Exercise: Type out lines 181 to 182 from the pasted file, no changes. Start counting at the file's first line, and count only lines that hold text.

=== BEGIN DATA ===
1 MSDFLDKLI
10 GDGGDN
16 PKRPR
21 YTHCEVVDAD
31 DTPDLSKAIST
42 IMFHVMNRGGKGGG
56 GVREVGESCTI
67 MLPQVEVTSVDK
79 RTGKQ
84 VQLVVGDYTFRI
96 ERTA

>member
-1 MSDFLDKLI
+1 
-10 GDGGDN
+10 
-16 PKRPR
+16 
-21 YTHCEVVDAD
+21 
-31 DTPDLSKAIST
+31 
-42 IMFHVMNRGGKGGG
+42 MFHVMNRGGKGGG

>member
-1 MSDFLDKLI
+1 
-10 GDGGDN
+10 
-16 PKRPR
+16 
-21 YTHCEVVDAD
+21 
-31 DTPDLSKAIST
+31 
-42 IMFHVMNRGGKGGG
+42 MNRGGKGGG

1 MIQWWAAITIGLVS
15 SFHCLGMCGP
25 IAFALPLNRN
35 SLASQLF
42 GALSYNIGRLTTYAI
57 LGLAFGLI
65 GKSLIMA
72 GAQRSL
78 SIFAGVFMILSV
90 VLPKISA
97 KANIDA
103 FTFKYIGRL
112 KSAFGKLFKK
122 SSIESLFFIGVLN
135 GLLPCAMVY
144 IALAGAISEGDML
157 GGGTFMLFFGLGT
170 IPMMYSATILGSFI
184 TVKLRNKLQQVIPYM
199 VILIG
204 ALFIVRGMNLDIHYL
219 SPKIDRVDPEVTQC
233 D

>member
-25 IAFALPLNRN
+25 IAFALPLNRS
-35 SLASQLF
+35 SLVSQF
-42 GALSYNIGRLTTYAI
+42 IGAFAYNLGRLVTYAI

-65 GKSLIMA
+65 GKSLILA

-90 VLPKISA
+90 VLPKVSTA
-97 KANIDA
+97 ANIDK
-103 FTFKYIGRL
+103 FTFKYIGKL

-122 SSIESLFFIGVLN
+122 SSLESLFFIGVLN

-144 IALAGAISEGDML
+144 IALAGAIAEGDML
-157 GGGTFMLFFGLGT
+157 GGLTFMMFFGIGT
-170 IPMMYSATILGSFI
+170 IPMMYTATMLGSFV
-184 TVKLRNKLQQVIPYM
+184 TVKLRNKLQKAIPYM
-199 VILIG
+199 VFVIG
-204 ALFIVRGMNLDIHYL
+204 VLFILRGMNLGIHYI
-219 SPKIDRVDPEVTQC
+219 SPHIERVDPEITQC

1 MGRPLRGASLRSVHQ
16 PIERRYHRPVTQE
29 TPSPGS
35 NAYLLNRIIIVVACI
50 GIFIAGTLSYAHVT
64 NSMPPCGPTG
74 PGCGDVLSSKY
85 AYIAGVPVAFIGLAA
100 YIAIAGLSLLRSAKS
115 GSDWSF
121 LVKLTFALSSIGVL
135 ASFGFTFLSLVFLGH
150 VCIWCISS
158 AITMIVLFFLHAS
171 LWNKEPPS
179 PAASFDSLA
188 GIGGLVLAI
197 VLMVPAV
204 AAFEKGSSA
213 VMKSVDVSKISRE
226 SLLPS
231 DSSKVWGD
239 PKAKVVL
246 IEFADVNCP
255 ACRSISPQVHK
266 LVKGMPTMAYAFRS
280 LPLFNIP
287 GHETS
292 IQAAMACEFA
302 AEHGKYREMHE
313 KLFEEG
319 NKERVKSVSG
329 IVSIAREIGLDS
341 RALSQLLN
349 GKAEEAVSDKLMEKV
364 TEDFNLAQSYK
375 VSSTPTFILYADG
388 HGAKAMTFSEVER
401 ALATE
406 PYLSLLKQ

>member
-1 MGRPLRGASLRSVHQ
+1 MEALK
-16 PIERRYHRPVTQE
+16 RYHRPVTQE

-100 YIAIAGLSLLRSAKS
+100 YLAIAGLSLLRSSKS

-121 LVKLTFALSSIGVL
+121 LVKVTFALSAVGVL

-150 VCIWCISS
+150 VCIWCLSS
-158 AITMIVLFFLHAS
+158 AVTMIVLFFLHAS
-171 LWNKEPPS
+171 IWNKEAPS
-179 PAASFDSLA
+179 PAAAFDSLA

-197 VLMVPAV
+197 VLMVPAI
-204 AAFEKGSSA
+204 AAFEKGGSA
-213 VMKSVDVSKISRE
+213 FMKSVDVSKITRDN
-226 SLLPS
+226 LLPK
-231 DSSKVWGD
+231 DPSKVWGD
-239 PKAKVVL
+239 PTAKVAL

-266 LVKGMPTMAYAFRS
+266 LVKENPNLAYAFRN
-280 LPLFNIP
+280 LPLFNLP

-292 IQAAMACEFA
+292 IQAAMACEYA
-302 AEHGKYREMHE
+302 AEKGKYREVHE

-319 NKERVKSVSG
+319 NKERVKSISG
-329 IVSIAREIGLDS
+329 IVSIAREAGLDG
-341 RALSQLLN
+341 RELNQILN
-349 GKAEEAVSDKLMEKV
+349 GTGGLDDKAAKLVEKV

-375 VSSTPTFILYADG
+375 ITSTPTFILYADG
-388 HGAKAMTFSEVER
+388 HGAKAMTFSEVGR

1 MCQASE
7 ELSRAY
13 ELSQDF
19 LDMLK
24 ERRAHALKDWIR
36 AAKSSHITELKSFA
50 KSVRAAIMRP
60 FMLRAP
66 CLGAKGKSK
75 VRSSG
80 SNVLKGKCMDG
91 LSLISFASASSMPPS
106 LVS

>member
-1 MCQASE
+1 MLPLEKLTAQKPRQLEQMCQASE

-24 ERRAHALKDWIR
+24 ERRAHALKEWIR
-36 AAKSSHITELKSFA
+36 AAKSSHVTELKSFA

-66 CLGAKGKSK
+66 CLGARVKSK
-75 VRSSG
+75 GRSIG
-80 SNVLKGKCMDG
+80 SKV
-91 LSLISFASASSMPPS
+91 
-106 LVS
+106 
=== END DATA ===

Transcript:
1 MCQASE
7 ELSRAY